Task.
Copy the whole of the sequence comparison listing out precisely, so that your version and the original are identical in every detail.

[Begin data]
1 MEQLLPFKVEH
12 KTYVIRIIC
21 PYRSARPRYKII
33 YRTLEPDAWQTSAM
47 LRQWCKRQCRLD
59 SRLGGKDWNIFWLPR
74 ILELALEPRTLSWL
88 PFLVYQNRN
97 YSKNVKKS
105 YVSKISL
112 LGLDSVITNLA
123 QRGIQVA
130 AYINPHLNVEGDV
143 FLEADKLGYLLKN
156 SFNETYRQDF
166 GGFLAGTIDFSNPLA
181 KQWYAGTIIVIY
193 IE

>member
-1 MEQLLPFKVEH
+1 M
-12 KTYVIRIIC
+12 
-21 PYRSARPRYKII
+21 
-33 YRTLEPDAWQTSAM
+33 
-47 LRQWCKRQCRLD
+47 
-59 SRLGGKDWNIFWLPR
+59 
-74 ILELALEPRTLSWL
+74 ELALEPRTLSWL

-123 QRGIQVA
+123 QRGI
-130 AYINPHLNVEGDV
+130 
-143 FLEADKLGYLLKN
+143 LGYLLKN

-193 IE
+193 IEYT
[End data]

1 MEQLLPFKVEH
12 KTYVIRIIC
21 PYRSARPRYKII
33 YRTLEPDAWQTSAM
47 LRQWCKRQCRLD
59 SRLGGKDWNIFWLPR
74 ILELALEPRTLSWL
88 PFLVYQNRN
97 YSKNVKKS
105 YVSKISL
112 LGLDSVITNLA
123 QRGIQVA
130 AYINPHLNVEGDV
143 FLEADKLGYLLKN
156 SFNETYRQDF
166 GGFLAGTIDFSNPLA
181 KQWYAGTIIVIY
193 IE

>member
-1 MEQLLPFKVEH
+1 M
-12 KTYVIRIIC
+12 
-21 PYRSARPRYKII
+21 
-33 YRTLEPDAWQTSAM
+33 
-47 LRQWCKRQCRLD
+47 
-59 SRLGGKDWNIFWLPR
+59 
-74 ILELALEPRTLSWL
+74 ELALEPRTLSWL

-123 QRGIQVA
+123 QRGI
-130 AYINPHLNVEGDV
+130 
-143 FLEADKLGYLLKN
+143 LGYLLKN

-193 IE
+193 IEYT